On Friday, November 5, 2021, Federal OSHA published a new Emergency Temporary Standard (ETS) related to Covid-19. The ETS included several new requirements for all applicable employers in Federal OSHA states. For the facilities in states with state-operated OSHA programs, the state program would be legally required to adopt the Federal standard or an equivalent that is “at least as effective” as the Federal standard within 30 days of the publishing date.
The Federal ETS included two significant deadlines for compliance:
Within 30 days
The majority of policy and related documentation elements, including an employee vaccination status “roster,” are required to be in place by December 5, 2021.
Within 60 days
Initiate a weekly Covid-19 testing process for all applicable employees that have not received their final dose of a primary vaccine by January 4, 2022.
- All applicable employers with 100 or more employees company-wide on or after November 5, 2021
- A “roster” of all current employees and their vaccination status, inclusive of supporting vaccine documentation
- Vaccination supportive policies, including paid time to be vaccinated and recover from any adverse effects
- Weekly documented Covid-19 viral test results for all applicable unvaccinated and partially vaccinated employees after January 4, 2022
- A policy requiring face coverings for all employees who are not “fully” vaccinated
- A policy regarding actions to be taken following an employee’s positive Covid-19 test result
As expected, the ETS was legally challenged in several courts including the U.S. 5th Circuit Court of Appeals in New Orleans the day it was published. The next day, Saturday, November 6, the 5th Circuit “stayed” the new standard temporarily and issued a deadline of 5 pm on Monday for the government to respond. Following the response from the Department of Labor, a 3-judge panel of the 5th Circuit deliberated and decided to make the injunction blocking the new rule permanent on November 12.
In the ten days following the November 5 publishing of the ETS, lawsuits were filed in 12 U.S. Circuit Courts of Appeal. This scenario of multiple lawsuits regarding the same issue in more than one Circuit Court initiates a process whereby a lottery is held to select one court to hear a combined case for all of the associated lawsuits. That lottery took place on Tuesday, November 16, and the U.S. 6th Circuit Court of Appeals in Cincinnati, Ohio, was selected to hear the combined case.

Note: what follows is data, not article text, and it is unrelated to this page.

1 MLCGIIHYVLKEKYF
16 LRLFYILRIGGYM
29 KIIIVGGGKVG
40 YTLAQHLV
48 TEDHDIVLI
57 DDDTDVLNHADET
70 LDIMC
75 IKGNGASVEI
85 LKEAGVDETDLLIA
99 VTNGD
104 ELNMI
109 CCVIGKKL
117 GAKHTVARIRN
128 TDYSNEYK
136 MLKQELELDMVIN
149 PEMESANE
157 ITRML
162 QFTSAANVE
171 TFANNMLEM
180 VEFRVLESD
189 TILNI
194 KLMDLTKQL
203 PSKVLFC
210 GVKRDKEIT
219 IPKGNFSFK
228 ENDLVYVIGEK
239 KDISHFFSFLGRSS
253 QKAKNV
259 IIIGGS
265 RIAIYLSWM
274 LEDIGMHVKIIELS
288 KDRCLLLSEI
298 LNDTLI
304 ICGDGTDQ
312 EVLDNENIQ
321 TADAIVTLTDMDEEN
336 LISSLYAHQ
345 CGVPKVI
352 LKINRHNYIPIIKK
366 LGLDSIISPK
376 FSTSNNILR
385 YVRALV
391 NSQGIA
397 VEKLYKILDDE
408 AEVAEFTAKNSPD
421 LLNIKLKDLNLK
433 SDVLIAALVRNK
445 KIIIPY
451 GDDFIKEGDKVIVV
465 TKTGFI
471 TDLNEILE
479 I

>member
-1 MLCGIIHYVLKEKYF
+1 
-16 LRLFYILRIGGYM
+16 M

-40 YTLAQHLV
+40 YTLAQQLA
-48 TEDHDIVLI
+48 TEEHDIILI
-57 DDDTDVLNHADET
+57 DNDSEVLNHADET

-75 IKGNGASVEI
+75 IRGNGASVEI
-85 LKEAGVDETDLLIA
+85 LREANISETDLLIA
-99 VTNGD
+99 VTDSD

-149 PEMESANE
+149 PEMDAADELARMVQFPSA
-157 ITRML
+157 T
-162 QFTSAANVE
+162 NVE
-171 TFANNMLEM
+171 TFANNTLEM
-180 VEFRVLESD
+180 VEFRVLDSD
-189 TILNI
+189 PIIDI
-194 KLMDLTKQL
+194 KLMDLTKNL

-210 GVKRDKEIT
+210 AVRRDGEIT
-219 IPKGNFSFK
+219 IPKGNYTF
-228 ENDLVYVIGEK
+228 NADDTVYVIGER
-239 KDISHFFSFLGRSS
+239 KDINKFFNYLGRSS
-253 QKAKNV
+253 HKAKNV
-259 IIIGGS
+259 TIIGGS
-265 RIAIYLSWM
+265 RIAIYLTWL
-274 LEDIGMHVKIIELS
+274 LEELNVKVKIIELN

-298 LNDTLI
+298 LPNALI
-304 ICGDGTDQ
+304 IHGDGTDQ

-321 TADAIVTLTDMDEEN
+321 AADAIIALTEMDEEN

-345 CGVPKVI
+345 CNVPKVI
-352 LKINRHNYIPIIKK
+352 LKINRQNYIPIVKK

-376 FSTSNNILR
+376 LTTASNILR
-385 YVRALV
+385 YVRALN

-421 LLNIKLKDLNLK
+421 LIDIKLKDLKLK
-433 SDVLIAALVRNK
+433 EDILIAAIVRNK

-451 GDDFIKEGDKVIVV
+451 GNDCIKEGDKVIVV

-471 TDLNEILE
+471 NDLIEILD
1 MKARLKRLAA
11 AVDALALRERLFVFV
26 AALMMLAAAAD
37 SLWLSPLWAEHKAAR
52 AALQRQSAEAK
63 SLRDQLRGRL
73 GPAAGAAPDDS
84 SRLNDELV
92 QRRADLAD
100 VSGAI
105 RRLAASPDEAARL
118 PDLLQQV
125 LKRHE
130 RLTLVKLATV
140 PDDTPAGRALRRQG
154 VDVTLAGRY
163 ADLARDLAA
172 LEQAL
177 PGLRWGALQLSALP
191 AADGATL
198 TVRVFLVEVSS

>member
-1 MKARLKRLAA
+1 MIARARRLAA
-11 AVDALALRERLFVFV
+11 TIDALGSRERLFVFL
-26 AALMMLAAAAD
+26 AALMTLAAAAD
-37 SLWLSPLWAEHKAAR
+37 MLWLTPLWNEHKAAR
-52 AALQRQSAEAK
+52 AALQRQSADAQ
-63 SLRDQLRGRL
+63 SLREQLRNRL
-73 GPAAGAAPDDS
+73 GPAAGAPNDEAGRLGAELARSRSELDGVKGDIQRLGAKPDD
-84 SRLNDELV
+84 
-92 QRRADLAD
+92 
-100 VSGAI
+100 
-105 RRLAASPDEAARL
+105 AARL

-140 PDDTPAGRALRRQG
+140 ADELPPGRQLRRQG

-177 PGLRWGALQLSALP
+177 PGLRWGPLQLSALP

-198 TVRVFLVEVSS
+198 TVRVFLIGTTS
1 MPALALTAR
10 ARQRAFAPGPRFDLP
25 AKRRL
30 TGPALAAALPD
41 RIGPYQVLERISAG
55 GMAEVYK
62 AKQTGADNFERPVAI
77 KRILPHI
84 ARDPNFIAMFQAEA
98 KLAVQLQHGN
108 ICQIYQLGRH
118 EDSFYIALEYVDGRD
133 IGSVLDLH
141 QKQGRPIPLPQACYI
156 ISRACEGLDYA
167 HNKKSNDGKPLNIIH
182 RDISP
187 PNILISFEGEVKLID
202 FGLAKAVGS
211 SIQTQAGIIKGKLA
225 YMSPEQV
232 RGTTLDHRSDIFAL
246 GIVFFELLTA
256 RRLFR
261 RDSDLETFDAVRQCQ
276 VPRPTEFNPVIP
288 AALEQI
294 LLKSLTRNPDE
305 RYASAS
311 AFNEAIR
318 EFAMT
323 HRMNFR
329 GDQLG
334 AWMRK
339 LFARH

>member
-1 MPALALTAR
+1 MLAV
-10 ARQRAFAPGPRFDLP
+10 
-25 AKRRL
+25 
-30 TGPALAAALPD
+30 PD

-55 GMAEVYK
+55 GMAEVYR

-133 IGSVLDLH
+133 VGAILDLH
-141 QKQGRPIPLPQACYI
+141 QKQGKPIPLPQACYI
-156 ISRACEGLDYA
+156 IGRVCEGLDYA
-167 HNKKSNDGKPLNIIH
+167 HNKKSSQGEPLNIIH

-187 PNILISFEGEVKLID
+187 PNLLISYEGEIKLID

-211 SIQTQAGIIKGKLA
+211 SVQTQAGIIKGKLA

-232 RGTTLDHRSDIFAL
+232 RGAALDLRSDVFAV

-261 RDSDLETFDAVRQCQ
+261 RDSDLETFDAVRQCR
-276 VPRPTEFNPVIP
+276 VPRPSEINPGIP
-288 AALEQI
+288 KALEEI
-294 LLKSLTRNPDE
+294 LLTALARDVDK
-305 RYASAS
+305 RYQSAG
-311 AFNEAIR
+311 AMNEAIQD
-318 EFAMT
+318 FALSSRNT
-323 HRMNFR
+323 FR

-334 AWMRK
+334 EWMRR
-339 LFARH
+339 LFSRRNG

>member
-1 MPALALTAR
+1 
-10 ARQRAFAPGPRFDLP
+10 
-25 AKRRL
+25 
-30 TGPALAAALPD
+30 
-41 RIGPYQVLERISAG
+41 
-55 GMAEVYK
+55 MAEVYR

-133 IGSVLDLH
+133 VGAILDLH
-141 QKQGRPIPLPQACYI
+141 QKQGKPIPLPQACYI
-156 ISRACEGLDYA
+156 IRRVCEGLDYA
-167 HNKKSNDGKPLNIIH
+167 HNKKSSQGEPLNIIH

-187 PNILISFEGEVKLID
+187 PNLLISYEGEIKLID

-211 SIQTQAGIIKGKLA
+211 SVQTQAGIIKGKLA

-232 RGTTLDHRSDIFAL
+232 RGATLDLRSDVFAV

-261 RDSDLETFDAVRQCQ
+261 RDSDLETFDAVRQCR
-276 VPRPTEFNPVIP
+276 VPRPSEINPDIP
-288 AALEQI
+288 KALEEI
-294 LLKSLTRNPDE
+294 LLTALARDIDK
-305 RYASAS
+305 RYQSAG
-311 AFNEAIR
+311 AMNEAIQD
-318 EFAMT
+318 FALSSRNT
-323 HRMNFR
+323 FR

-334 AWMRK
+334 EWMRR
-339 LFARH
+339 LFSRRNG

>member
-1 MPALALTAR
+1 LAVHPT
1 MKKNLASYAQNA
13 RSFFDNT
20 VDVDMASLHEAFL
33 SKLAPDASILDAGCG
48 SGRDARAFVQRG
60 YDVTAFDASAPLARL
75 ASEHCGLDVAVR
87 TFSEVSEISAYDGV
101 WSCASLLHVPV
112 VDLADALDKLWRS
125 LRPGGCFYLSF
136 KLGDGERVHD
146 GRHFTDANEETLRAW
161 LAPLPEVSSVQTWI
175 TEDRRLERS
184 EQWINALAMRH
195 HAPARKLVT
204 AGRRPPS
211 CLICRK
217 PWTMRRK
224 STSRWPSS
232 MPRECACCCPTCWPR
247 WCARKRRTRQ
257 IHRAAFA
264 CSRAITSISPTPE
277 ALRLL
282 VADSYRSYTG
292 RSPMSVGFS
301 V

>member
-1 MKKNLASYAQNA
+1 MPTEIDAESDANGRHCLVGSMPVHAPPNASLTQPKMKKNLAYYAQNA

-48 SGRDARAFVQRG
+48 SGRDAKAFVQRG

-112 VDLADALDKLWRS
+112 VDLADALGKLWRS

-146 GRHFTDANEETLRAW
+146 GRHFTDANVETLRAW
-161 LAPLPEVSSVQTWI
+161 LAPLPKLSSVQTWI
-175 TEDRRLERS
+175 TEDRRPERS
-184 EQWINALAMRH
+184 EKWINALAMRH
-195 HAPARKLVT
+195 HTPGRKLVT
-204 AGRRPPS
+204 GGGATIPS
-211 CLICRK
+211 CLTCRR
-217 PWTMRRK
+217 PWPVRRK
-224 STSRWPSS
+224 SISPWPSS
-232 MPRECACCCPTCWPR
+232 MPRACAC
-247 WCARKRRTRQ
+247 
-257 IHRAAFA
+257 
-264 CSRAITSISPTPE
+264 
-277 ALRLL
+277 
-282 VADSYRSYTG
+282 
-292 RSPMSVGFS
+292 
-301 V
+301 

At this point, implementation of the ETS is still blocked by the injunction from the 5th Circuit Court, and there is no way to know if the ETS will survive the ongoing legal process and go into effect. When there is a final decision by the lottery selected 6th Circuit Court, the decision will very likely be appealed to the Supreme Court. A justice of the Supreme Court (Justice Kavanaugh in this case) will decide to either take the case, let the lower court’s decision stand, or refer that initial decision regarding whether or not to take the case to the entire court. Only after all of that and depending on the Supreme Court outcome will anyone “know” if the ETS will go into effect and be enforced and if the existing deadlines for compliance with the ETS will remain as originally indicated or be extended.
The Biden Administration is encouraging all applicable employers to proceed with preparing to comply with the requirements of the ETS while the court case is heard and a decision is made. However, subsequent to the decision by the 5th Circuit, the message below was posted on the OSHA ETS website acknowledging that they will comply with the current injunction.
“On November 12, 2021, the U.S. Court of Appeals for the Fifth Circuit granted a motion to stay OSHA’s COVID-19 Vaccination and Testing Emergency Temporary Standard, published on November 5, 2021 (86 Fed. Reg. 61402) (“ETS”). The court ordered that OSHA “take no steps to implement or enforce” the ETS “until further court order.” While OSHA remains confident in its authority to protect workers in emergencies, OSHA has suspended activities related to the implementation and enforcement of the ETS pending future developments in the litigation.”
It is still possible that the ETS will go into effect and that the deadlines of December 5 and January 4 will be enforceable by OSHA. It is also possible that the ETS will be permanently blocked by the courts, as has happened to 5 of the 11 prior Emergency Temporary Standards published by OSHA in the 50-year history of the agency. Each employer will have to calculate their own tolerance for regulatory risk when deciding if they will move forward with preparations for the implementation of this new standard or wait for the legal process to conclude before taking any action.
Our Covid Response Team is monitoring the situation closely and will keep our clients updated as needed. Please visit our Covid Resource Center for additional information and updates.